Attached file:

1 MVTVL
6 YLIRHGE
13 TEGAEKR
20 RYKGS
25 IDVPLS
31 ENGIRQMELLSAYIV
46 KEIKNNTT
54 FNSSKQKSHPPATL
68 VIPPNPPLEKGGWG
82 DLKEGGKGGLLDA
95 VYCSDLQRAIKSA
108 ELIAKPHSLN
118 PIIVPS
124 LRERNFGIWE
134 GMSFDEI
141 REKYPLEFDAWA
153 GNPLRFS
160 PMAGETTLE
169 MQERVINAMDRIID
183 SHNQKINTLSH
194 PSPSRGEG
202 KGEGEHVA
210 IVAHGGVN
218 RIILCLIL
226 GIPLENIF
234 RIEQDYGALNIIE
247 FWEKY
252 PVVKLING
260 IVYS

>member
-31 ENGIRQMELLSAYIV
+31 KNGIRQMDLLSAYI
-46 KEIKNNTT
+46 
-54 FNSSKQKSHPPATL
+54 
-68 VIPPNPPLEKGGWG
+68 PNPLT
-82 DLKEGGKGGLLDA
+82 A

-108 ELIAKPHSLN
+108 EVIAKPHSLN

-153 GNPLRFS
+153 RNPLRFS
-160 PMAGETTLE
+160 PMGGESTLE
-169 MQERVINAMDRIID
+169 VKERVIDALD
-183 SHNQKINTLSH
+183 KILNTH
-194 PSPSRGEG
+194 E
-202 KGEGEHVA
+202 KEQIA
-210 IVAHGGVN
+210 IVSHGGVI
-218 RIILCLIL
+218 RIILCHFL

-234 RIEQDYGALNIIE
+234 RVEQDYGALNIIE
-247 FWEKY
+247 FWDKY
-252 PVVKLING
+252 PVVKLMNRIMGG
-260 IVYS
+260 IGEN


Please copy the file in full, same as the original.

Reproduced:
1 MVTVL
6 YLIRHGE
13 TEGAEKR
20 RYKGS
25 IDVPLS
31 ENGIRQMELLSAYIV
46 KEIKNNTT
54 FNSSKQKSHPPATL
68 VIPPNPPLEKGGWG
82 DLKEGGKGGLLDA
95 VYCSDLQRAIKSA
108 ELIAKPHSLN
118 PIIVPS
124 LRERNFGIWE
134 GMSFDEI
141 REKYPLEFDAWA
153 GNPLRFS
160 PMAGETTLE
169 MQERVINAMDRIID
183 SHNQKINTLSH
194 PSPSRGEG
202 KGEGEHVA
210 IVAHGGVN
218 RIILCLIL
226 GIPLENIF
234 RIEQDYGALNIIE
247 FWEKY
252 PVVKLING
260 IVYS

>member
-31 ENGIRQMELLSAYIV
+31 KNGIRQMDLLSAYI
-46 KEIKNNTT
+46 
-54 FNSSKQKSHPPATL
+54 
-68 VIPPNPPLEKGGWG
+68 PNPLT
-82 DLKEGGKGGLLDA
+82 A

-108 ELIAKPHSLN
+108 EVIAKPHSLN

-153 GNPLRFS
+153 RNPLRFS
-160 PMAGETTLE
+160 PMGGESTLE
-169 MQERVINAMDRIID
+169 VKERVIDALD
-183 SHNQKINTLSH
+183 KILNTH
-194 PSPSRGEG
+194 E
-202 KGEGEHVA
+202 KEQIA
-210 IVAHGGVN
+210 IVSHGGVI
-218 RIILCLIL
+218 RIILCHFL

-234 RIEQDYGALNIIE
+234 RVEQDYGALNIIE
-247 FWEKY
+247 FWDKY
-252 PVVKLING
+252 PVVKLMNRIMGG
-260 IVYS
+260 IGEN